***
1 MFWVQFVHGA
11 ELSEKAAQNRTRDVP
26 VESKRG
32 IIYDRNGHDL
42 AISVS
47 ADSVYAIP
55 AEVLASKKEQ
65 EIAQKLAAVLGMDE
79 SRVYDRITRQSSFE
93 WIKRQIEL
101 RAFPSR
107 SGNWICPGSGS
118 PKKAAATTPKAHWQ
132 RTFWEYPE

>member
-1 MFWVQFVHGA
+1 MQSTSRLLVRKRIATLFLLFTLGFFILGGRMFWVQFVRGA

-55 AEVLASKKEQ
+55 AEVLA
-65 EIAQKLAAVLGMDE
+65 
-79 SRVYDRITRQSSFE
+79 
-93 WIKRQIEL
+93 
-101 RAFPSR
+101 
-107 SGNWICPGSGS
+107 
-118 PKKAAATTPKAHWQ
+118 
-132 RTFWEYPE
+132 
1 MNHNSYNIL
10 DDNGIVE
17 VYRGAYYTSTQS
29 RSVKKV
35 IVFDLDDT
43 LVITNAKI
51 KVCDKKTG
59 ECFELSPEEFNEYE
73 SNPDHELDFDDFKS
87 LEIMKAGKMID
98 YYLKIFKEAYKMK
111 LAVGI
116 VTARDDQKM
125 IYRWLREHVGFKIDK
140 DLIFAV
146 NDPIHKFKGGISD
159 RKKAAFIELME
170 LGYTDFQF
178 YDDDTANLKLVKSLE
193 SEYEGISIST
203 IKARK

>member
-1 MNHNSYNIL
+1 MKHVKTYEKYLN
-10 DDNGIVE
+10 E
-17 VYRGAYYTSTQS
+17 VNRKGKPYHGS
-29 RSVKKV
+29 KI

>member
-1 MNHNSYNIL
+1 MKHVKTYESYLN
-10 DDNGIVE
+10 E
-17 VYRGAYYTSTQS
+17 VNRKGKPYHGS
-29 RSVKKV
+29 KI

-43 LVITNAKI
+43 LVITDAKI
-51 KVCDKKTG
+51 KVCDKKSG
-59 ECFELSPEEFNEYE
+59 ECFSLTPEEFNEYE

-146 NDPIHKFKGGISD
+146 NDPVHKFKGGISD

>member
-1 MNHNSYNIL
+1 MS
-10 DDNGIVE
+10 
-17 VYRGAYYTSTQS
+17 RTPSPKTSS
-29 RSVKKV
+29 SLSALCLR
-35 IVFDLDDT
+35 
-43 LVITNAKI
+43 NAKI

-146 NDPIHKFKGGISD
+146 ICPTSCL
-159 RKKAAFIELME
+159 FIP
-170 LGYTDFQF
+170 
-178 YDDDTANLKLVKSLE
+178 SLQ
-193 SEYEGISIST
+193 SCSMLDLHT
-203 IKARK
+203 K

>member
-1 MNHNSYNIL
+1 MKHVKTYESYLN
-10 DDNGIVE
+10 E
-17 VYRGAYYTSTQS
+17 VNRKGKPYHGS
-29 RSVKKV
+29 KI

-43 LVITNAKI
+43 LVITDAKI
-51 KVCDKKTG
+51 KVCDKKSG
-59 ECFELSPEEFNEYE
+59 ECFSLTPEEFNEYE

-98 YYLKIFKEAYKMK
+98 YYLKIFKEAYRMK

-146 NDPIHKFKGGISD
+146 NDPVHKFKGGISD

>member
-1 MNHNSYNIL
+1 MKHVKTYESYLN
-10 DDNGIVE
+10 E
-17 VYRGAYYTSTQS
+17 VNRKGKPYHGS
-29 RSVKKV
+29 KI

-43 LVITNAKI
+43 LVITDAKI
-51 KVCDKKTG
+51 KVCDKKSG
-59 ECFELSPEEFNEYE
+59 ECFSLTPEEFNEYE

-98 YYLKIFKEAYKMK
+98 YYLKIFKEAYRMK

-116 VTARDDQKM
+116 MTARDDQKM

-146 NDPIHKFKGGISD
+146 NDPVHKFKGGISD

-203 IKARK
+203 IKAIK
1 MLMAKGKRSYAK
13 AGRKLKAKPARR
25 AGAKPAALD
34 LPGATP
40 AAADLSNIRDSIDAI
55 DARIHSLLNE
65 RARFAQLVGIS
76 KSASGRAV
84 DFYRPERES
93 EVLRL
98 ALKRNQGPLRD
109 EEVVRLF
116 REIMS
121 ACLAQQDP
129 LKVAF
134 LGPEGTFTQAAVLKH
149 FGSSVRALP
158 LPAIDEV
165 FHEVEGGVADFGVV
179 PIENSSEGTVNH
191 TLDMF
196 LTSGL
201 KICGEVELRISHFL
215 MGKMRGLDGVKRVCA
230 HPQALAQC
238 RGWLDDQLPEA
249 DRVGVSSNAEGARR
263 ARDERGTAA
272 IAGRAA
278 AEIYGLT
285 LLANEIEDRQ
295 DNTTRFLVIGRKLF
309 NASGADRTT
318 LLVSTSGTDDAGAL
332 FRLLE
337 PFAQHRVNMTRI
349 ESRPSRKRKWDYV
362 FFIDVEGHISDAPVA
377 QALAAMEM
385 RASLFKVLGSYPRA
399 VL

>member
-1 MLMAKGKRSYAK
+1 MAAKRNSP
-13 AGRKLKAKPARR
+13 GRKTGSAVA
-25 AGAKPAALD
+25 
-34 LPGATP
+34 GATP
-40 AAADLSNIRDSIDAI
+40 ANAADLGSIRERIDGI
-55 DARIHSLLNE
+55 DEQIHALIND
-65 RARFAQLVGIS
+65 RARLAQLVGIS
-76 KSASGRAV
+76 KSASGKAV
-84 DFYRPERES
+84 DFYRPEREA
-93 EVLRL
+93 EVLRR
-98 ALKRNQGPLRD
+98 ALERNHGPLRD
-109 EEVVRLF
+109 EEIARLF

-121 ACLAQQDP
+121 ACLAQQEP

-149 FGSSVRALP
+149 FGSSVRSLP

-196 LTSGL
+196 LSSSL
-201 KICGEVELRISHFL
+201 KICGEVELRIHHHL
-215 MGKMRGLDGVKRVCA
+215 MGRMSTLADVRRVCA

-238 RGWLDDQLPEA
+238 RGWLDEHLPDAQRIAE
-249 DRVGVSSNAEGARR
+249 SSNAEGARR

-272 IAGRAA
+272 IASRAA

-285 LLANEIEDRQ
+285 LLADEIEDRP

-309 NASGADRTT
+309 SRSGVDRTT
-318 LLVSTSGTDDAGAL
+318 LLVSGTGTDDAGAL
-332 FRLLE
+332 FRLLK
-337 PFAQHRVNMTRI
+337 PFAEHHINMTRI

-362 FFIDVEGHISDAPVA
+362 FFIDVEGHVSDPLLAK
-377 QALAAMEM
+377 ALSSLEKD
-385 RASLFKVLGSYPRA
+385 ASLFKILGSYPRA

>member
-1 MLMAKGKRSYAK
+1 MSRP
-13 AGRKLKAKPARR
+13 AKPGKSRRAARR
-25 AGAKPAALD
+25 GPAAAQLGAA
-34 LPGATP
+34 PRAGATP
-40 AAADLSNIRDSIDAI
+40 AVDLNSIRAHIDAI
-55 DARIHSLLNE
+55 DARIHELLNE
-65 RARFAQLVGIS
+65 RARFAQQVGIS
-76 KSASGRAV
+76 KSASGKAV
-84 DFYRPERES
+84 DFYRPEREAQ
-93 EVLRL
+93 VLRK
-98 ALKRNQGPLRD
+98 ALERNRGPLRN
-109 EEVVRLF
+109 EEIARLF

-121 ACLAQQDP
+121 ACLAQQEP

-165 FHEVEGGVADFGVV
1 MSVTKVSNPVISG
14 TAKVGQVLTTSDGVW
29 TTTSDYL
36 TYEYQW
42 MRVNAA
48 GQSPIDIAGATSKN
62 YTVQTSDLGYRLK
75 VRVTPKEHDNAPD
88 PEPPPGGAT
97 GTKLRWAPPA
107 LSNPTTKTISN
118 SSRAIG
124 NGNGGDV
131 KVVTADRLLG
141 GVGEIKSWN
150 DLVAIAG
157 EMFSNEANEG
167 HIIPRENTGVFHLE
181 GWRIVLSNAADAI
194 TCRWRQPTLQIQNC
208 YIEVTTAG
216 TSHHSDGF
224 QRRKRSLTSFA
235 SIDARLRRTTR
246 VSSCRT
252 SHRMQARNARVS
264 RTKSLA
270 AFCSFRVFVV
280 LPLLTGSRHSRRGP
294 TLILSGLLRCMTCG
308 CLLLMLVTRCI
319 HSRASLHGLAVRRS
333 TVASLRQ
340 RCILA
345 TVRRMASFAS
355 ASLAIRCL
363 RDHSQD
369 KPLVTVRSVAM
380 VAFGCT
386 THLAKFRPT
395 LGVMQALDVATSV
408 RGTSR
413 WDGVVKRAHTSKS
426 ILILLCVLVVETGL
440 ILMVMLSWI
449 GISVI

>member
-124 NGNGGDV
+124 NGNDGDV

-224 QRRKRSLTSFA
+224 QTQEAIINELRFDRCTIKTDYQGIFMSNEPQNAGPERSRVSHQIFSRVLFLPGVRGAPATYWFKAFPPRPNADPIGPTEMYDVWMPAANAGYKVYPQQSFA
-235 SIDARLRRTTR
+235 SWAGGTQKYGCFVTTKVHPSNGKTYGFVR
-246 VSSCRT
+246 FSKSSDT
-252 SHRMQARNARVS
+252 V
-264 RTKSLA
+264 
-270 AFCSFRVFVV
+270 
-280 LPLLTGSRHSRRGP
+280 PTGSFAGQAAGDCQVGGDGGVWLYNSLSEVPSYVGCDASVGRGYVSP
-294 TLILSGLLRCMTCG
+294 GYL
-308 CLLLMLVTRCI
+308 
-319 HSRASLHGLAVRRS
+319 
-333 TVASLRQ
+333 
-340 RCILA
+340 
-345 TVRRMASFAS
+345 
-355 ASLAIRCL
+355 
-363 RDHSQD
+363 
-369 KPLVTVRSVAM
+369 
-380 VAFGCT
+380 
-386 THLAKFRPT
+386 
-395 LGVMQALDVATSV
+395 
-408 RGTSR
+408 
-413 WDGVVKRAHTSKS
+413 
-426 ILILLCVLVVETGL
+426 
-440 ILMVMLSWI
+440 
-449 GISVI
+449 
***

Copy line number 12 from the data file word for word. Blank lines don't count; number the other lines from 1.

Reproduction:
107 SGNWICPGSGS